Standing in a long line or sitting on their suitcases, anxious Thomas Cook passengers at Palma airport faced an uncertain wait on Monday for a flight to Britain following the collapse of the travel giant.
At the same time many tourists arriving on Spain’s resort island of Majorca for the start of their holidays found the hotel reservations they made through the company were not valid.
Marianne Strenger, a pensioner in her 70s who came to Spain from Berlin with her daughter for a one-week beach holiday, said reception staff at the Hotel Palma Bay said when she tried to check in that they had not received any money from Thomas Cook for her booking and she had to pay for her accommodation again.
“They treated me as if I was the one who was insolvent,” she told AFP outside the three-star hotel on Monday night.
Other guests at the hotel told of similar experiences when they tried to check in.
“We had to pay twice,” said Nils Lichte, a 30-year-old supermarket manager from Cologne.
Among those on Majorca struggling to leave the island was Clare Osborne, who was worried she would not make it to a funeral of a family member in Glasgow on Tuesday.
The 49-year-old accountancy assistant was told she would be put on a 9 pm flight to Manchester and then face ” three-and-a-half to four-hour journey” by bus to Glasgow.
“So it’s very tight and we don’t really know if it’s going to be nine o’clock, so I’m getting very anxious.”
Kevin Mundie, a 53-year-old hydraulics engineer, also had to return to Glasgow by flying first to Manchester, then making the rest of the journey by bus.
“It’s going to be nearly 24 hours by the time we get home from when we got up this morning,” he said.
Volunteers distributed water to the passengers as they queued in the slow moving line to check in to the alternative flight to Manchester from Palma airport, Spain’s third busiest.
British government officials, wearing yellow vests decorated with a Union Jack, were also on hand to provide information.
“They have been a great help,” said John Raid, 57, waiting with his wife and grandson.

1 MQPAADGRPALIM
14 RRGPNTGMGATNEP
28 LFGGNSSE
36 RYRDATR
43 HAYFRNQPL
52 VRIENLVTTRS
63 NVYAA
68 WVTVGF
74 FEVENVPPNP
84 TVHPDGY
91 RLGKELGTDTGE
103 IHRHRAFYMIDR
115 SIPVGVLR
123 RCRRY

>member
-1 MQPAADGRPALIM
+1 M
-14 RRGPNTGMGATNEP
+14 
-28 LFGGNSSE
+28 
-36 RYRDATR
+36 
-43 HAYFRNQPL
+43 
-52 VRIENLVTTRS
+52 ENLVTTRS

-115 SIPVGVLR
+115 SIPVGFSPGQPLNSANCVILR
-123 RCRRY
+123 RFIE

The family had been scheduled to fly back to Newcastle on Monday morning, but have instead been put on an evening Iberia flight to Manchester.
From Manchester they have been told that a bus will be waiting to take them to Newcastle, about 145 kilometers (90 miles) away.
Raid said Thomas Cook staff continued to provide them with assistance on Monday morning as well as a free transfer to the airport.
“It’s one of these things that happens,” he said.
‘So much time worrying’
Other passengers however complained that they were not getting information from the collapsed company about how to get home and learned about return flights from other passengers.
“We’re getting told so many different stories,” said Mary Care, 50, who was traveling back to Glasgow.
For Julie Payne, a 34-year-old store employee from Newcastle, the uncertainty about the fate of Thomas Cook cast a shadow over the last days of her beach holiday in Majorca.
“We just spent so much time worrying about what was going to happen these last few days, looking up the news, instead of relaxing,” she said, sitting on her suitcase in line with two friends to check in for the Manchester flight.
Mary Allardycee, a 63-year-old sales assistant who was traveling back to Glasgow, said she had heard of Thomas Cook’s problems, “but you never think it’s going to happen to you”.
“You really don’t, but unfortunately it has and there is nothing we can do about it so we are sitting here waiting to get a flight,” she said.
Image: AFP / JAIME REINA Passengers of British travel group Thomas Cook queue at Son Sant Joan airport in Palma de Majorca, Spain